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Holmdel resident makes aliyah in spite of quarantine
Coronavirus 2020

Holmdel resident makes aliyah in spite of quarantine

Alec Jaffe and his father, Robert, on a visit to Israel prior to Alec making aliyah. 
Photos courtesy Robert Jaffe
Alec Jaffe and his father, Robert, on a visit to Israel prior to Alec making aliyah. Photos courtesy Robert Jaffe

As the world battled the Covid-19 pandemic, Alec Jaffe, 24, felt it was time for a change. And so on March 19, the Holmdel resident was one of 24 people to make aliyah, move to Israel, under the auspices of the organization Nefesh B’Nefesh.

“I never felt like I belonged in the United States,” said Jaffe in an email exchange with NJJN, writing from a friend’s home in Holon, a coastal town south of Tel Aviv. “I don’t feel like I think in the same manner as most Americans. I’m much more open to what the whole world, other countries, and other cultures have to offer. I dreamed of moving abroad
since I was 18.”

Jaffe — whose parents, Robert and Grace, and brother Ean, remain in New Jersey — attended Hebrew school and celebrated his bar mitzvah at Congregation B’nai Israel in Rumson.

He said that he values the Zionistic elements he was exposed to more than the Conservative religious ideology he was taught.

He credits his “favorite” Hebrew school teacher, Mrs. Golan (whose first name he does not recall), with instilling in him “strong Zionist principles.” She taught about the modern State of Israel and Jaffe wrote that of all the students he “participated the most in her class.”

“She taught us that every Jew has the right to become an Israeli citizen through the Law of Return,” he continued. “As far as the Hebrew language is concerned, they only taught us enough to get through our Torah portions for bar mitzvah…. I’ve been teaching myself, successfully, over the past few months.”

Jaffe also reached out to Nefesh B’Nefesh, which, in cooperation with the Israeli government and The Jewish Agency for Israel, has a mission of revitalizing aliyah from North America by removing or minimizing the financial, professional, logistical, and social obstacles of the complicated — and emotional — process.

Former Holmdel resident Alec Jaffe moved to Israel on March 19.

“It is truly remarkable to see that aliyah is continuing amidst increasingly complex global circumstances,” said Rabbi Yehoshua Fass, co-founder and executive director of Nefesh B’Nefesh, in a release. “These new olim, more than ever, represent the strong future of the State of Israel as they are determined to fulfill their dreams of helping to build the Jewish nation. We are ready to assist them throughout their entire aliyah process for them to settle into their new homes as smoothly and comfortably as possible during these challenging times.”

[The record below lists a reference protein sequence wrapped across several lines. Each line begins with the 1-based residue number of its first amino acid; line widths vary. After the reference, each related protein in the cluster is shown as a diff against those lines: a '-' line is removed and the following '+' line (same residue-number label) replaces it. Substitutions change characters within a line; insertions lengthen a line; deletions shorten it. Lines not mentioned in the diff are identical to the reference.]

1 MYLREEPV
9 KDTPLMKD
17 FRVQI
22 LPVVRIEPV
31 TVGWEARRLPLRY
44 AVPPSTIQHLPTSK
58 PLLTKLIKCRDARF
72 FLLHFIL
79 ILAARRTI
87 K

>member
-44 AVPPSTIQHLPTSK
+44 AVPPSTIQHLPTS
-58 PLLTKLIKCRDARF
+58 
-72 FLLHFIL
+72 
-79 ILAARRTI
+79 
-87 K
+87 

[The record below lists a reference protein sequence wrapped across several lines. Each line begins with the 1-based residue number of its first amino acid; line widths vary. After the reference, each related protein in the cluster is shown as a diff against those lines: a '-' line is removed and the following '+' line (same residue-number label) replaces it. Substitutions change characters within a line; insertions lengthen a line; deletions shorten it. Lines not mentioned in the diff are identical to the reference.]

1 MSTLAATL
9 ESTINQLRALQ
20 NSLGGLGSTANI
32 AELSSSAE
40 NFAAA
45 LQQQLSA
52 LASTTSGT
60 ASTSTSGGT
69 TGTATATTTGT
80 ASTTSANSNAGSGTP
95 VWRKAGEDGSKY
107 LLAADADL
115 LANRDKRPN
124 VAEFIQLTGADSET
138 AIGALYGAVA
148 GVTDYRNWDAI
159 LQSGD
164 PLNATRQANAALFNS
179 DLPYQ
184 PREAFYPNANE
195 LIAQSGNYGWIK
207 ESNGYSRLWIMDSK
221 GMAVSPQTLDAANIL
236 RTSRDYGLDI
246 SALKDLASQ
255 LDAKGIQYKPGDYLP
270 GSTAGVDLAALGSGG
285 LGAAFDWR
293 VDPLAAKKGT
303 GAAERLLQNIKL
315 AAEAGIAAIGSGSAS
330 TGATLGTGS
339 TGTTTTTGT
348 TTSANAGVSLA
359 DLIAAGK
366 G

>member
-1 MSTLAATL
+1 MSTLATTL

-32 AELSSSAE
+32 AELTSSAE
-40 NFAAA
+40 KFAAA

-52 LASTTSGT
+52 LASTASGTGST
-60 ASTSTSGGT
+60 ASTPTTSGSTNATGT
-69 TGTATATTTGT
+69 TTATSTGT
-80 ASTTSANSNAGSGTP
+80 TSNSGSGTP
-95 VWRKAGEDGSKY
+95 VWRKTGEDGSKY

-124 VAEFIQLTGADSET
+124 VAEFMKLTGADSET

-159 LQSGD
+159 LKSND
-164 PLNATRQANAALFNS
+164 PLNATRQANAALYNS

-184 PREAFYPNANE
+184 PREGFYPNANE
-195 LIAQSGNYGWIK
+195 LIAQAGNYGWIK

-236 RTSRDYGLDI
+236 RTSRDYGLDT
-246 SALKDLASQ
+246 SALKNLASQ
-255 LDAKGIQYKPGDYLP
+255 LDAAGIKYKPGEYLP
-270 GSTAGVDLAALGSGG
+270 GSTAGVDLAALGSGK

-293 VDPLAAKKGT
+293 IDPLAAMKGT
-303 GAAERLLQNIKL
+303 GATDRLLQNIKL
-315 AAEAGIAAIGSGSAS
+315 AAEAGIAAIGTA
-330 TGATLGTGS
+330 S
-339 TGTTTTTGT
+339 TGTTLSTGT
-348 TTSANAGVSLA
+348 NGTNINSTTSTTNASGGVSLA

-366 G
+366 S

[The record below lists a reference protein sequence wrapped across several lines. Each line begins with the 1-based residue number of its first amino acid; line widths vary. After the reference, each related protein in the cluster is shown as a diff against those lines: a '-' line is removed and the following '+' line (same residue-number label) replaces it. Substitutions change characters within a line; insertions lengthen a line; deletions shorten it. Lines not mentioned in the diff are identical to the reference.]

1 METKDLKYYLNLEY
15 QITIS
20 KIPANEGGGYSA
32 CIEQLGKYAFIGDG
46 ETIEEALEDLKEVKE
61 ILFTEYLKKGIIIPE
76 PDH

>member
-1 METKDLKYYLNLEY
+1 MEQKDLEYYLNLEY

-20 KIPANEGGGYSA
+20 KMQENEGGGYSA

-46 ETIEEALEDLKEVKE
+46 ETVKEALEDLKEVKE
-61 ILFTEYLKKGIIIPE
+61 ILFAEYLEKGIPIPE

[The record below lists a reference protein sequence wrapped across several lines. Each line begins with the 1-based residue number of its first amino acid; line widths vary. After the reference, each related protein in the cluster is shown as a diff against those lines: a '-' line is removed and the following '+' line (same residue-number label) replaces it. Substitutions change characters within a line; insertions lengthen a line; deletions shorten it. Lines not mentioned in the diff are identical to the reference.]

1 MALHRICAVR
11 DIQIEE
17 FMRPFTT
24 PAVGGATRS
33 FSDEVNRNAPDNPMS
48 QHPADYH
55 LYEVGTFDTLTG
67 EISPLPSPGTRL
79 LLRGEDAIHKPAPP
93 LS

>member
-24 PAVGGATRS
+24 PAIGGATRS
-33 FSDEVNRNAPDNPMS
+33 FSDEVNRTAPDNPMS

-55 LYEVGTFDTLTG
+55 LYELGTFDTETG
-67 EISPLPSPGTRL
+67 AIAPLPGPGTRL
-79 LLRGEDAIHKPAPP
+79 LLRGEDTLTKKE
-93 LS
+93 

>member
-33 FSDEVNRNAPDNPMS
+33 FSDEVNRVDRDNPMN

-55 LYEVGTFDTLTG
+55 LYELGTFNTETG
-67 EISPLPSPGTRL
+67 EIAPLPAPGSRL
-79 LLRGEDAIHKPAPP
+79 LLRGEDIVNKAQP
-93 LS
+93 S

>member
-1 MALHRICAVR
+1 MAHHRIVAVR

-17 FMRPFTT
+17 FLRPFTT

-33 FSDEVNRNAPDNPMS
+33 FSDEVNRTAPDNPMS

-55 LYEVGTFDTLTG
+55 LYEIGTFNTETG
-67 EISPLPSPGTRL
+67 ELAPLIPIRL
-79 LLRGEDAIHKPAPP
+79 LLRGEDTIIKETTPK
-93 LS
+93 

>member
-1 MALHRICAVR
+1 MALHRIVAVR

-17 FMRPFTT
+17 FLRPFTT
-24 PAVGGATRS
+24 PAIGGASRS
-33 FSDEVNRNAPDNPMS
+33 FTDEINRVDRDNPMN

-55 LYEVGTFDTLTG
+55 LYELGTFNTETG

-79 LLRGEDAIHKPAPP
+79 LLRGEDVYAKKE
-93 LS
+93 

In the upcoming week the organization plans to settle 20 more olim. Nefesh B’Nefesh has settled over 60,000 North American immigrants to Israel since 2002, of which over 90 percent have remained in the country.

Jaffe is not looking back. “Honestly, I’m not the kind of person to be sentimental that much,” he said. “I wasn’t sad about leaving my family until the day of the flight. I felt homesick one day after the flight, but not now.”

Upon his arrival into Israel last month, Jaffe was quarantined for 14 days due to Covid-19 regulations. Now that his time in seclusion is, at least temporarily, complete, he plans to share an apartment with friends in the Tel Aviv area.

Originally, Jaffe hoped to earn a doctorate and pursue a career in research, but he changed course, dropping out after three years of Drexel University in Philadelphia, where he studied cognitive science. Instead of a career in academia, he decided to try his luck with emerging blockchain technology, which aims to both streamline and add new levels of security to business communications.

“Once I decided not to pursue further education, I lost all motivation and dropped out,” he said. Israel’s emergence in the technology sector was an added motivation for Jaffe, who had already started “a couple of small FinTech [financial technology] blockchain businesses” of his own. “I have always tinkered with technology and want to be part of the Tel Aviv entrepreneurial scene,” he said.

Not only does he hope that living in Israel will benefit him from a professional standpoint, but he wouldn’t mind if it gives his personal life a boost, either.

“Another reason I came to Israel was to find a nice Jewish girl to marry,” said Jaffe, and with his quarantine over he was planning a first date with an Israeli girl that he met online through an English-Hebrew-language exchange program. “Her English is much better than my Hebrew.”

Even though he is too old to enlist in the Israel Defense Forces — for men, foreigners between 18-23 are eligible for conscription, for women 18-20 — he said he “would gladly put his life on the line to defend the only Jewish state in existence.”

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